White announced his transfer to Nebraska in May 2017.
Manning even used Renteria as a selling point when White made his second go-around in recruitment.
“That’s always helpful when you have a guy on your team who is a high school teammate or someone you really know well from your area,” Manning said. “I think the good Lord was looking out for us to get both those guys.”
After all of the changes and redirections, White and Renteria eventually became teammates again. It’s allowed their brotherhood to grown both on and off the mat.
White said their close relationship allows them to be honest with each other instead of holding back. Renteria feels the same way.
“If I wrestled bad, he’s going to tell me right away,” Renteria said.
With White having already completed a year of competition at the college level before Renteria, he was able to share a few pointers for the freshman.
“He told me certain things that he thought I needed to work on coming into college,” Renteria said. “You just got to stay physical is what he told me. Instead of in high school where you punch him in the mouth once and he steps down, you just keep punching him in the mouth.”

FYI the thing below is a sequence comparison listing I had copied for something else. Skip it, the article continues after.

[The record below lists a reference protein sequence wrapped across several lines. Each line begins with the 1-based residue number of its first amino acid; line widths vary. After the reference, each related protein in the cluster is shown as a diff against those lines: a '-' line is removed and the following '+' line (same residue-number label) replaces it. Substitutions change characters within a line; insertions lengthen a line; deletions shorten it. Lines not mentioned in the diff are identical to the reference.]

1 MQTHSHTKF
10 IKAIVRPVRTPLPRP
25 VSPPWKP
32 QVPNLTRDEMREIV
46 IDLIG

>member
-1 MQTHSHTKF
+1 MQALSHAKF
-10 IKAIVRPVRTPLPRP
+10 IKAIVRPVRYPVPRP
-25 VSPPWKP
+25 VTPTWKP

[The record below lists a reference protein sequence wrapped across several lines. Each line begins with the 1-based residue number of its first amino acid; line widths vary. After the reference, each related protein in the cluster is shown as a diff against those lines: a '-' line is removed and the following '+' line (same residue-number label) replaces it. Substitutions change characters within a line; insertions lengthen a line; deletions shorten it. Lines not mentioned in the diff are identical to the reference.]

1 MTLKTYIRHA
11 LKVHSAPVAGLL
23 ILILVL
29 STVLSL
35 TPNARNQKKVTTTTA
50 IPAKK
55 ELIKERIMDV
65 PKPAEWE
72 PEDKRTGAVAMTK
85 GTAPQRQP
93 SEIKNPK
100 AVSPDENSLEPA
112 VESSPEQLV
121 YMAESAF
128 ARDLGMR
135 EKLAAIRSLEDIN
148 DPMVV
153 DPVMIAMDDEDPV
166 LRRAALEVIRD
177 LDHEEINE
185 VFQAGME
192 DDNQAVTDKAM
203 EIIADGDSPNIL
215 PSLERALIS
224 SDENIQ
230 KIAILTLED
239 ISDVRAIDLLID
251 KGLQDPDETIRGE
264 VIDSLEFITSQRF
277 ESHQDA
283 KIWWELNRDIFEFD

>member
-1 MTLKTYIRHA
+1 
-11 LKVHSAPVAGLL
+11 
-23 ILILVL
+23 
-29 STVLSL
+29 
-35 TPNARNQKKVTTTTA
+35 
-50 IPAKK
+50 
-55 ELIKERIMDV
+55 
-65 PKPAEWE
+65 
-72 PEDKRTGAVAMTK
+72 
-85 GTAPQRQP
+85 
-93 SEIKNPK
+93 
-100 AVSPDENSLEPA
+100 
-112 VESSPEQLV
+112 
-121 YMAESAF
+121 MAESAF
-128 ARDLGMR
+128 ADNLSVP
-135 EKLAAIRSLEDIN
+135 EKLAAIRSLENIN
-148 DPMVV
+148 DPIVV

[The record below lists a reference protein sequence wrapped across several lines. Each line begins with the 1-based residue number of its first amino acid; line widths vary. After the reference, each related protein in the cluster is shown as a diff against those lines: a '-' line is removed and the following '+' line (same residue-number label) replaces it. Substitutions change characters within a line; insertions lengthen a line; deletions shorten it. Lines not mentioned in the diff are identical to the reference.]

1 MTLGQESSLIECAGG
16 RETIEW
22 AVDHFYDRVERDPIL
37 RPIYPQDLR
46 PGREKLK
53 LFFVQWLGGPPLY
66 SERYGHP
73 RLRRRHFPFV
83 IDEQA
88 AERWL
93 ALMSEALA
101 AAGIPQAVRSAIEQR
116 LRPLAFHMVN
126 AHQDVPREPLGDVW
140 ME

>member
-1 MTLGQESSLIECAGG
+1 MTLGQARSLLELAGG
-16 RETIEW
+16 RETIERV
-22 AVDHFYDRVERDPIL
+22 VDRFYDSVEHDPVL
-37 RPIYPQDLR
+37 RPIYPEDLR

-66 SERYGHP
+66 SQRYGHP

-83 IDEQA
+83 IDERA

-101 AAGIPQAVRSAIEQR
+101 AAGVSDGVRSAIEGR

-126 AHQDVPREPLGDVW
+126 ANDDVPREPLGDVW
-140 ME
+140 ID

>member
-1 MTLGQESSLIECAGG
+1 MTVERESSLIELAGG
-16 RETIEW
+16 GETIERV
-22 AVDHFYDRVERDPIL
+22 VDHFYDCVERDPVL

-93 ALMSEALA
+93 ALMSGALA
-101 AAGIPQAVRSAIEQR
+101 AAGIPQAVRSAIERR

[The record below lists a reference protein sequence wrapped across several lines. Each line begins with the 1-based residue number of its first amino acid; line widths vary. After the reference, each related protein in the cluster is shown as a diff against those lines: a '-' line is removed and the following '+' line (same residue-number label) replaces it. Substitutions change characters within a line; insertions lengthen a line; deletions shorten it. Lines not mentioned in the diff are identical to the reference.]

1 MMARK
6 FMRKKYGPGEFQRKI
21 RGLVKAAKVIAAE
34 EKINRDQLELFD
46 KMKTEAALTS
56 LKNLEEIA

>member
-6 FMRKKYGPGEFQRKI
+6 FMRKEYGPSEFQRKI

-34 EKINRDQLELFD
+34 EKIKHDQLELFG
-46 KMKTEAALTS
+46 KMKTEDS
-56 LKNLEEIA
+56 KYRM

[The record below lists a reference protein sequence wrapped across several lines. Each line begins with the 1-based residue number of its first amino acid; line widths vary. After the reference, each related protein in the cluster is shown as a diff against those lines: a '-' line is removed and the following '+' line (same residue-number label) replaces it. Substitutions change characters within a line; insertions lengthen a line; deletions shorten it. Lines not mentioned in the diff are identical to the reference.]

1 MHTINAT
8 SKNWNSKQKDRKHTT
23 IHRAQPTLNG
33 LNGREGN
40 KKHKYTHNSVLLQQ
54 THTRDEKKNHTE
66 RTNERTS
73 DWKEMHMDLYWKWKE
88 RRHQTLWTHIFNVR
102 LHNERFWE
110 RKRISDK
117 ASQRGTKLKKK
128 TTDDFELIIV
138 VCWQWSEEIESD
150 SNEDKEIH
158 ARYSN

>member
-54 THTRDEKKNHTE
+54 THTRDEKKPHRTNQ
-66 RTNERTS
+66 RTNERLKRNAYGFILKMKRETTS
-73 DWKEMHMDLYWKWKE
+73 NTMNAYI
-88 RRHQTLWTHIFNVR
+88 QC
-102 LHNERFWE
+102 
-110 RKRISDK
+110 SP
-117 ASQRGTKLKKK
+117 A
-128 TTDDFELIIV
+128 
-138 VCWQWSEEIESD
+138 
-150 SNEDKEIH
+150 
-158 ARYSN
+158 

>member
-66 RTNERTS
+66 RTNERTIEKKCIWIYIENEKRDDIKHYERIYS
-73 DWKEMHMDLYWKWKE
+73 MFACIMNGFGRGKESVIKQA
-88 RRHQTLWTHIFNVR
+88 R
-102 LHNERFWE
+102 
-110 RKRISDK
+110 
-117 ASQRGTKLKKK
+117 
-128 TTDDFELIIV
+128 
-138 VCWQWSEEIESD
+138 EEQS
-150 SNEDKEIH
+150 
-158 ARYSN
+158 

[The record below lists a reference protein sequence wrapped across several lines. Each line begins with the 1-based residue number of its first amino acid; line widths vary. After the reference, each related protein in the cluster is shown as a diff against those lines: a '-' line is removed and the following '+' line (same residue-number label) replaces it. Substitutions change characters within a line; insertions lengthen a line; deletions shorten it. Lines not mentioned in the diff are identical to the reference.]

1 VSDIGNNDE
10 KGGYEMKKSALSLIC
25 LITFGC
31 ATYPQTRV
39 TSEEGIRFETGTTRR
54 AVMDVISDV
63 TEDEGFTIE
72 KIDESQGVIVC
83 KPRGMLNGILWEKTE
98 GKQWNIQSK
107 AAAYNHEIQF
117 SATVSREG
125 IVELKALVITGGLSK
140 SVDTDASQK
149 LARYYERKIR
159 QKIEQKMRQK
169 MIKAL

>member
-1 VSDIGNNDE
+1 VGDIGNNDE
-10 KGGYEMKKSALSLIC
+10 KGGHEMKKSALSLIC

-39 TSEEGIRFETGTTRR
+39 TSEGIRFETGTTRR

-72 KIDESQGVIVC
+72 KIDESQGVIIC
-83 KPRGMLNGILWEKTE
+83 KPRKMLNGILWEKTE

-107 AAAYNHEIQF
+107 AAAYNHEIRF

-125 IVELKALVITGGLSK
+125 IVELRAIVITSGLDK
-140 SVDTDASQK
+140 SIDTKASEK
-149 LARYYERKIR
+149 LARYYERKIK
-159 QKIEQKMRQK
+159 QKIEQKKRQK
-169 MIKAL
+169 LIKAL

During their many years as teammates, they’ve learned from watching each other compete at a high level.
White has learned to always be aggressive and tough during a match.
“He’s a mean dude on that mat,” White said of Renteria. “I used to be mean like that, but I kind of went away from it. So, watching him wrestle sometimes really brings me up a little bit.”
One thing Renteria has learned is to not pay attention to everything else that is going on and focus solely on his match.
“Even when we were in high school, we’d be at the biggest high school tournament and he’d still act like it was just practice—not being caught up in all the drama,” Renteria said of White.